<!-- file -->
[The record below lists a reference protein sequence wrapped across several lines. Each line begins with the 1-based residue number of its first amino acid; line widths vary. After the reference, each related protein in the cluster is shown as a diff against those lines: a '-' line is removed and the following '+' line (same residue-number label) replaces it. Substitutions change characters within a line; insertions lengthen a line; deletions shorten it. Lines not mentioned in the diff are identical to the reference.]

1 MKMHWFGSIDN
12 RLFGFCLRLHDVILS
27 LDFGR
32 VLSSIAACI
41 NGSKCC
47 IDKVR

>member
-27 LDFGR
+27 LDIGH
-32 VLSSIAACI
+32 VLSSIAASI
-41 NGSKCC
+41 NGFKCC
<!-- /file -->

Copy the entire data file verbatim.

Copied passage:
[The record below lists a reference protein sequence wrapped across several lines. Each line begins with the 1-based residue number of its first amino acid; line widths vary. After the reference, each related protein in the cluster is shown as a diff against those lines: a '-' line is removed and the following '+' line (same residue-number label) replaces it. Substitutions change characters within a line; insertions lengthen a line; deletions shorten it. Lines not mentioned in the diff are identical to the reference.]

1 MKMHWFGSIDN
12 RLFGFCLRLHDVILS
27 LDFGR
32 VLSSIAACI
41 NGSKCC
47 IDKVR

>member
-27 LDFGR
+27 LDIGH
-32 VLSSIAACI
+32 VLSSIAASI
-41 NGSKCC
+41 NGFKCC